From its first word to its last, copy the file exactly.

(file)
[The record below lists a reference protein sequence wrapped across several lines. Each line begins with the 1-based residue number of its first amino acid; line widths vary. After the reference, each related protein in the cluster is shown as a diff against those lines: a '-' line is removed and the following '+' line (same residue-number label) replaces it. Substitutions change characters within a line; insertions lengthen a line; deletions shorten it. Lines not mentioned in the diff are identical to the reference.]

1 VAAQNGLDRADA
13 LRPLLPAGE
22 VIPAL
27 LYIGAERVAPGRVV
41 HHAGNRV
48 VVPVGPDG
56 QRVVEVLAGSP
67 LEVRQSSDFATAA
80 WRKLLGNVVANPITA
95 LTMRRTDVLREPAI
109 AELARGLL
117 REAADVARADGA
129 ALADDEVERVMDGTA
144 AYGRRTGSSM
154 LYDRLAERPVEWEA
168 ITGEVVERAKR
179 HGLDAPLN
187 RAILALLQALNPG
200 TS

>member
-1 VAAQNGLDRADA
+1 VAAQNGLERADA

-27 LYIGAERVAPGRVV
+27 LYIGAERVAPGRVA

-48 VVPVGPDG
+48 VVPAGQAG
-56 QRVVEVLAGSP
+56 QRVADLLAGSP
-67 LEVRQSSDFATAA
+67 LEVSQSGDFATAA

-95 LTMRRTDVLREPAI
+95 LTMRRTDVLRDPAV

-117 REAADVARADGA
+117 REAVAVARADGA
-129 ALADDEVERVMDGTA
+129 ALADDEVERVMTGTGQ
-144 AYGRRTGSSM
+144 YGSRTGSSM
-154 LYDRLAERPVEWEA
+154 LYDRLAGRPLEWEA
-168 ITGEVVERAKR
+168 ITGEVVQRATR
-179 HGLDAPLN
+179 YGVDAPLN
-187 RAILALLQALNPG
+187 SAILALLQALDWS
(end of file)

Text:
[The record below lists a reference protein sequence wrapped across several lines. Each line begins with the 1-based residue number of its first amino acid; line widths vary. After the reference, each related protein in the cluster is shown as a diff against those lines: a '-' line is removed and the following '+' line (same residue-number label) replaces it. Substitutions change characters within a line; insertions lengthen a line; deletions shorten it. Lines not mentioned in the diff are identical to the reference.]

1 VAAQNGLDRADA
13 LRPLLPAGE
22 VIPAL
27 LYIGAERVAPGRVV
41 HHAGNRV
48 VVPVGPDG
56 QRVVEVLAGSP
67 LEVRQSSDFATAA
80 WRKLLGNVVANPITA
95 LTMRRTDVLREPAI
109 AELARGLL
117 REAADVARADGA
129 ALADDEVERVMDGTA
144 AYGRRTGSSM
154 LYDRLAERPVEWEA
168 ITGEVVERAKR
179 HGLDAPLN
187 RAILALLQALNPG
200 TS

>member
-1 VAAQNGLDRADA
+1 VAAQNGLERADA

-27 LYIGAERVAPGRVV
+27 LYIGAERVAPGRVA

-48 VVPVGPDG
+48 VVPAGQAG
-56 QRVVEVLAGSP
+56 QRVADLLAGSP
-67 LEVRQSSDFATAA
+67 LEVSQSGDFATAA

-95 LTMRRTDVLREPAI
+95 LTMRRTDVLRDPAV

-117 REAADVARADGA
+117 REAVAVARADGA
-129 ALADDEVERVMDGTA
+129 ALADDEVERVMTGTGQ
-144 AYGRRTGSSM
+144 YGSRTGSSM
-154 LYDRLAERPVEWEA
+154 LYDRLAGRPLEWEA
-168 ITGEVVERAKR
+168 ITGEVVQRATR
-179 HGLDAPLN
+179 YGVDAPLN
-187 RAILALLQALNPG
+187 SAILALLQALDWS